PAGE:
Lubomir Visnovsky, reluctant Islander, announces he will stay in Slovakia; NHL disagrees

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  • Lubomir Visnovsky
    Lubomir Visnovsky

Back in June, Lubomir Visnovsky got some bad news: he had been traded to the New York Islanders. Then, three days before the NHL lockout on September 12th, he got even more bad news: his attempt to block the trade, by claiming the no-trade clause he waived in 2010 to move from Edmonton to Anaheim was still valid, had been denied. The trade was upheld.

Before Visnovsky could hatch another way to fight the deal (such as running into a cathedral and shouting "Sanctuary!", perhaps), the NHL locked the players out, and the matter was shelved. A locked-out Visnovsky went to Slovakia to play in the KHL.

Now the lockout is over, and the players have been called back. Except Visnovsky refuses to leave. From Newsday:

Visnovsky, 36, issued a statement to Newsday through agent Neil Sheehy: "I have decided to stay and continue my career in the KHL for the remainder of the 2012-13 season. I am thankful to the New York Islanders for being so good to me. My decision not to play in the NHL is due to family and personal reasons. I have made no decisions on next season. My focus now is on HC Slovan Bratislava, and enjoying my family in my home country."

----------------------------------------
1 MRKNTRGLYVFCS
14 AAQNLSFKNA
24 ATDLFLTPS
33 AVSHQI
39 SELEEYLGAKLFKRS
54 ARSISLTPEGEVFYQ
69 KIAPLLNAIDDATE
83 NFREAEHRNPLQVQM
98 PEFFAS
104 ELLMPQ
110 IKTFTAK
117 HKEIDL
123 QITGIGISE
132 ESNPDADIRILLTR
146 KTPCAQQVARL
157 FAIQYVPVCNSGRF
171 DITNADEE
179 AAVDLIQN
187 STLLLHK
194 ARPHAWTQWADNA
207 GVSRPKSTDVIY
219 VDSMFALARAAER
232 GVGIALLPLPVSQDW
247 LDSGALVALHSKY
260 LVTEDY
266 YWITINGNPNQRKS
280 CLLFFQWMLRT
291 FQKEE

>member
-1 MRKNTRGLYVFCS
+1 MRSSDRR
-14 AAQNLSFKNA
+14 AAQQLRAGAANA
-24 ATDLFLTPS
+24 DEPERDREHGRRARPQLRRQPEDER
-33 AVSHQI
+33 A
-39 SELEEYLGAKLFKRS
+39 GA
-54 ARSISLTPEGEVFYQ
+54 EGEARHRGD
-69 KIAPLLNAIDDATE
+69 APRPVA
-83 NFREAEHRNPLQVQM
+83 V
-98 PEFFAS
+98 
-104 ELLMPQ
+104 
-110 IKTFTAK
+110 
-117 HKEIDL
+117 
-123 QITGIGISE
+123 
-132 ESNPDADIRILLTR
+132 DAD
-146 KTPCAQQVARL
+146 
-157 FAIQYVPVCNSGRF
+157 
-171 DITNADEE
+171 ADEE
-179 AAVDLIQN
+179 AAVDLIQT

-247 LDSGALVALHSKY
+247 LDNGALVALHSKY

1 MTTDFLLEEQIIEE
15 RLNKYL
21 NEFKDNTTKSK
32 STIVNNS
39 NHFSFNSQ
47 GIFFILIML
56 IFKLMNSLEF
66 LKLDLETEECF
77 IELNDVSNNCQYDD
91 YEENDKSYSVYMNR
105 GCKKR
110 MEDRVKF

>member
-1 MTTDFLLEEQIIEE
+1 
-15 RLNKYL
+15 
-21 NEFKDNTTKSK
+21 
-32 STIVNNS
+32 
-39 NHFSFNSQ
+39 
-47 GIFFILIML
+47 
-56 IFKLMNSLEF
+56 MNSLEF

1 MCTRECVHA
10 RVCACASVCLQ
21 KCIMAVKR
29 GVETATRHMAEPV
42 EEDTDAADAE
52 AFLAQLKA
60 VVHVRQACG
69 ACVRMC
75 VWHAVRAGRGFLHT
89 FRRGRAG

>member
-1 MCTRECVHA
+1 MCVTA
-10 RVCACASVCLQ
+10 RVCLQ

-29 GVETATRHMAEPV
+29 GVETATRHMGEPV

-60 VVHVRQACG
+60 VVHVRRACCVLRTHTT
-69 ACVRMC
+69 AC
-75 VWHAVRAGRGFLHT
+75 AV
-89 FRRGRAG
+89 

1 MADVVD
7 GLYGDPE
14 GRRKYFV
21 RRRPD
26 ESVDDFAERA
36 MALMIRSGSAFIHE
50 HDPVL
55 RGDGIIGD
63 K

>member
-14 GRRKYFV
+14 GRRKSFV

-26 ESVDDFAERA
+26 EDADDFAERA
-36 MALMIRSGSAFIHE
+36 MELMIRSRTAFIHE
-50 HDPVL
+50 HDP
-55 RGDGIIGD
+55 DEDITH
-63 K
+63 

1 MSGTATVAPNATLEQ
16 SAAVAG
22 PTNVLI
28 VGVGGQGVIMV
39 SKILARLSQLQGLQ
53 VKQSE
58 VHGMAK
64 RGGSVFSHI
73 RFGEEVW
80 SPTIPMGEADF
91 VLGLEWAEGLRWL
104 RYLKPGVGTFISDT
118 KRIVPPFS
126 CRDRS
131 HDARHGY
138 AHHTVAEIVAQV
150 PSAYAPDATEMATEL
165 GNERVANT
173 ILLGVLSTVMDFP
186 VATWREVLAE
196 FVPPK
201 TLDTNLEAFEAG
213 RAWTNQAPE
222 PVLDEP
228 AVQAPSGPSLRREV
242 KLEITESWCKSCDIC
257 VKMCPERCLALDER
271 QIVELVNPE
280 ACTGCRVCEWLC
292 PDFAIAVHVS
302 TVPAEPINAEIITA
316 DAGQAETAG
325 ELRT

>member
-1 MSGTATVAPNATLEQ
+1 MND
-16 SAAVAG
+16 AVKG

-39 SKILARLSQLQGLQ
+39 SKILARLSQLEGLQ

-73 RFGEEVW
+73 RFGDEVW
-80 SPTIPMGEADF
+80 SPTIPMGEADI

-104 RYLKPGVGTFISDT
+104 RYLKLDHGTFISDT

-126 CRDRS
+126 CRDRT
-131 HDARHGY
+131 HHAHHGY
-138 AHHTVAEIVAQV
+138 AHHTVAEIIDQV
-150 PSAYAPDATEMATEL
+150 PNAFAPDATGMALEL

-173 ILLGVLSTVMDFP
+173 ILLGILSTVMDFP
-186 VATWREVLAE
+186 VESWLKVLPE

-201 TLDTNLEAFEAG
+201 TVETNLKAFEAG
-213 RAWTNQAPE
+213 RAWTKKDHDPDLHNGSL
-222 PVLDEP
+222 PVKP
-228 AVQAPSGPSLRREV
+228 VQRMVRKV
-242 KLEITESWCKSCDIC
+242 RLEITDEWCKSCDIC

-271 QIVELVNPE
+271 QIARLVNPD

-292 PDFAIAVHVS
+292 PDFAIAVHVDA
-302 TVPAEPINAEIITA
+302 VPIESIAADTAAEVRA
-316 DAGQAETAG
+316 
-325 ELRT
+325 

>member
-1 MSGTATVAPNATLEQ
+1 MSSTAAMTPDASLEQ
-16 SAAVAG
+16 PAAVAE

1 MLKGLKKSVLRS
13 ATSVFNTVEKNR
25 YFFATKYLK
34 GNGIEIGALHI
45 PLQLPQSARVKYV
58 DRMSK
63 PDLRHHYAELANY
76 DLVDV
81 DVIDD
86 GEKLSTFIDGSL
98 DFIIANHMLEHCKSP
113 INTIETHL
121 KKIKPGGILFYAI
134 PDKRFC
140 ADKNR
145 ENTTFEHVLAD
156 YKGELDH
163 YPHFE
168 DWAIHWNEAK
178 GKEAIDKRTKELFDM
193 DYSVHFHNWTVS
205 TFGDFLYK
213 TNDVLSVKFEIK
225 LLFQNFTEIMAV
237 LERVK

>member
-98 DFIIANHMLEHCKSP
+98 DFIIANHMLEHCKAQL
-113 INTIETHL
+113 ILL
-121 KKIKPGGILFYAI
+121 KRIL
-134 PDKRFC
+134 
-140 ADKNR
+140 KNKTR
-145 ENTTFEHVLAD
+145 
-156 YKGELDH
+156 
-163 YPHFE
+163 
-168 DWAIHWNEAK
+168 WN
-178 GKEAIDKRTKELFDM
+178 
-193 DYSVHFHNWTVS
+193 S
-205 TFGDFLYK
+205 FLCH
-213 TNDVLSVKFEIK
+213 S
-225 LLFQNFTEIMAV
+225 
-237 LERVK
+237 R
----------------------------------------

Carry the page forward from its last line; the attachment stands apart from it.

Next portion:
Again, just so we're clear on the line Visnovsky is trying to sell us here: this decision is due to family and personal reasons, and has nothing whatsoever so do with the fact that I fought tooth and nail to void a trade to the New York Islanders because I really, really don't want to play there. In fact, thanks, Islanders, for being swell.

It's believable, is what it is.

Unfortunately for Visnovsky, it doesn't appear that this latest transparent attempt to be anywhere but Long Island is going to work, because the NHL's agreement with the KHL prohibits locked-out players from staying behind once the lockout is over.

"We have an agreement with the KHL that would preclude Mr. Visnovsky from continuing to play in the KHL once the lockout is officially lifted," Bill Daly told Newsday. "I assume that agreement will be respected."

Visnovsky, obviously, is banking on the opposite.

The Islanders really can't afford to be without Visnovsky, especially in a 48-game season where there isn't time to hope a young player finds his legs or that a team gels late in the season. The veteran defender was acquired to shore up a thin Islanders blueline right away, and it would appear he'll have to do that whether he likes it or not.

Follow Harrison Mooney on Twitter at @HarrisonMooney